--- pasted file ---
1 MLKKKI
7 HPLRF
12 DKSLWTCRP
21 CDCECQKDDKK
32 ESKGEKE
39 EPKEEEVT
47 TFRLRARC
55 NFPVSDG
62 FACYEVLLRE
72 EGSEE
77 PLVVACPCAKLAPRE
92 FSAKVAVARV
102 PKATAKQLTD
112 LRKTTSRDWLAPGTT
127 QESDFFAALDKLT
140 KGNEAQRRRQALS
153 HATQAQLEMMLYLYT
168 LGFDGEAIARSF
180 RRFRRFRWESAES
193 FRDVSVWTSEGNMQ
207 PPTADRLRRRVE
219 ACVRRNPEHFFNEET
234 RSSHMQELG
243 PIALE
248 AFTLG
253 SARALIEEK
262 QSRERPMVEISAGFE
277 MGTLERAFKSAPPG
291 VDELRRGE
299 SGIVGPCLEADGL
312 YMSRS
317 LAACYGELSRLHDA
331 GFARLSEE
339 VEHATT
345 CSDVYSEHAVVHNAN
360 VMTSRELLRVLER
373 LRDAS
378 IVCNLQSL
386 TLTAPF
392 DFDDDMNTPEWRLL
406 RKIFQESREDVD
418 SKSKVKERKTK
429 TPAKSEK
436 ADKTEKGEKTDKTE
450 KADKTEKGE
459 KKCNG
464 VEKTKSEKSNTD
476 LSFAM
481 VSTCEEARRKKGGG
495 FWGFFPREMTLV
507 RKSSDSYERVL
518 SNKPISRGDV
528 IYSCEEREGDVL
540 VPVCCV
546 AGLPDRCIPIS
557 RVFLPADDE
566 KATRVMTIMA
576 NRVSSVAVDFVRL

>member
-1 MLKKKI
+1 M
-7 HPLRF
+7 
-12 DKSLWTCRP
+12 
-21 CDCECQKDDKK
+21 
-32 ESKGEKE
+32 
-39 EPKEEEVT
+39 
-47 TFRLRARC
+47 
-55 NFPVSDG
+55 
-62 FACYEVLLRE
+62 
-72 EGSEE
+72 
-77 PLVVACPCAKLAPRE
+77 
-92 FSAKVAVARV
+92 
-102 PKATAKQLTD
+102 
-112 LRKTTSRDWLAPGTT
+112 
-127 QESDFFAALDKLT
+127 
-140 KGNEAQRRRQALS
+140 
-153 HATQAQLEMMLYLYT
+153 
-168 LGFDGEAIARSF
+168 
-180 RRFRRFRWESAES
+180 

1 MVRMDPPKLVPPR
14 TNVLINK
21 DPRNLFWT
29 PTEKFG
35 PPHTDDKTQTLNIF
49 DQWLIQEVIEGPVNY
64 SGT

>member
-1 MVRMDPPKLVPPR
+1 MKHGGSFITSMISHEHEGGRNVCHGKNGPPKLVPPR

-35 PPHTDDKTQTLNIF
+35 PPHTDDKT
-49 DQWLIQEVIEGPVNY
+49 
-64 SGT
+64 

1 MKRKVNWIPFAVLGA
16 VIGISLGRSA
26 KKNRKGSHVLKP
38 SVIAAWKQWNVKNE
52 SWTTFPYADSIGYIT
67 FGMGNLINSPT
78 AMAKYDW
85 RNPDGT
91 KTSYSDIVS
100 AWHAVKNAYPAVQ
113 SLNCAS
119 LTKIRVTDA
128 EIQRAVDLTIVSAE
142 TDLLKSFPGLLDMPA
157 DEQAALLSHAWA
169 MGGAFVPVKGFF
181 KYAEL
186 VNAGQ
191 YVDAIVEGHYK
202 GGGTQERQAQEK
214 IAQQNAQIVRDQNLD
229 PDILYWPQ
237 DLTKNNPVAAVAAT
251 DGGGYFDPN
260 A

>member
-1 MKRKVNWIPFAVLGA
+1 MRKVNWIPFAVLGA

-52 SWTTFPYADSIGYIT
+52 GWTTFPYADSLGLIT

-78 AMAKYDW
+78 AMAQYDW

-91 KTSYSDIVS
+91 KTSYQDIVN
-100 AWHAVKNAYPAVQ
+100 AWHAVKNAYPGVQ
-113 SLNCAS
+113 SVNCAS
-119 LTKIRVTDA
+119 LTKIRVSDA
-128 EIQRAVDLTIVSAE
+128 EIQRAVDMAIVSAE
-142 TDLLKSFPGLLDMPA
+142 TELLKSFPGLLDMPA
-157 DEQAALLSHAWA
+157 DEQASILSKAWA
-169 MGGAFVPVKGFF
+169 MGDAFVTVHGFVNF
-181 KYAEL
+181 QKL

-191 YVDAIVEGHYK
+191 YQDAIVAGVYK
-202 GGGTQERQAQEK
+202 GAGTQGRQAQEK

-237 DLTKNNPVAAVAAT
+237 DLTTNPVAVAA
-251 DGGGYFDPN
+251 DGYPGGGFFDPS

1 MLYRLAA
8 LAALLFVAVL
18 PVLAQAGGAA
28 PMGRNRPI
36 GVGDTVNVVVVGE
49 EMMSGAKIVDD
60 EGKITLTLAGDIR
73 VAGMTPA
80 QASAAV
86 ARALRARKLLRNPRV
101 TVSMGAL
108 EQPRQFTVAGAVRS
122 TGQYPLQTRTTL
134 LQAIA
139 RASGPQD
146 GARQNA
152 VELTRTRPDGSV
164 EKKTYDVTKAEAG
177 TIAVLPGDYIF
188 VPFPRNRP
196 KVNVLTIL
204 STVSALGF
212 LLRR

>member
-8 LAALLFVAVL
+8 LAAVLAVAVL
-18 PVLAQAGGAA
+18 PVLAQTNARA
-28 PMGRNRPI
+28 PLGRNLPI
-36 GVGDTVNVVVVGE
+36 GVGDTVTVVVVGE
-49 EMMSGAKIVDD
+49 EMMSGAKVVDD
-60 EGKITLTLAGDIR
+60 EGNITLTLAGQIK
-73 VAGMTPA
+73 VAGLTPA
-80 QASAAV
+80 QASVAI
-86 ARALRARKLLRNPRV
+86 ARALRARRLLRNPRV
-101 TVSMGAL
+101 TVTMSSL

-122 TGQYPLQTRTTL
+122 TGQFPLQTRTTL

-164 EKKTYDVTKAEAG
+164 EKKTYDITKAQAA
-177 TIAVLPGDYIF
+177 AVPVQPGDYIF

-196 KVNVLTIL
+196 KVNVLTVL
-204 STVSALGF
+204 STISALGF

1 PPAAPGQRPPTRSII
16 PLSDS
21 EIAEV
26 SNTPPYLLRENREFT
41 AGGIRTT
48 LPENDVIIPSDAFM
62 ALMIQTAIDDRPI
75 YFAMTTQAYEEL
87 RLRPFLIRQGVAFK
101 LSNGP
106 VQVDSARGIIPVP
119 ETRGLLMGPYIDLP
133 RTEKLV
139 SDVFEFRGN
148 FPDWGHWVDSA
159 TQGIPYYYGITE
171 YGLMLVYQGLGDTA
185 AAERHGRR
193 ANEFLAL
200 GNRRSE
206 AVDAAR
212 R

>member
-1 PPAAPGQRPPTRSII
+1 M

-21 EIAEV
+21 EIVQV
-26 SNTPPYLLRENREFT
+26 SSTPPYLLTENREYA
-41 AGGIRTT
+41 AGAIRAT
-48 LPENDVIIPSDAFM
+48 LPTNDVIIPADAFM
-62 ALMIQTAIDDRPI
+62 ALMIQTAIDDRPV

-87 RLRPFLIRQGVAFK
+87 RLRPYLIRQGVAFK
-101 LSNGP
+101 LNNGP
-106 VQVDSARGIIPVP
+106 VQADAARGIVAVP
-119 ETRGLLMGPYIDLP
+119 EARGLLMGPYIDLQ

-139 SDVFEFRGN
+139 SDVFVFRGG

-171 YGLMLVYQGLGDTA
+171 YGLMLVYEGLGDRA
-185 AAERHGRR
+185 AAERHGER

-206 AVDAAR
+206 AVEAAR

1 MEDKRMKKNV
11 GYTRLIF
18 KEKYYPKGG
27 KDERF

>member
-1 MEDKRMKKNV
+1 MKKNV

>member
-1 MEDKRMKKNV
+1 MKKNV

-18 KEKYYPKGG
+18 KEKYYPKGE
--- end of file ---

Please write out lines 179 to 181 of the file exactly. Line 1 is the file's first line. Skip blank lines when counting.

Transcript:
73 VAGMTPA
80 QASAAV
86 ARALRARKLLRNPRV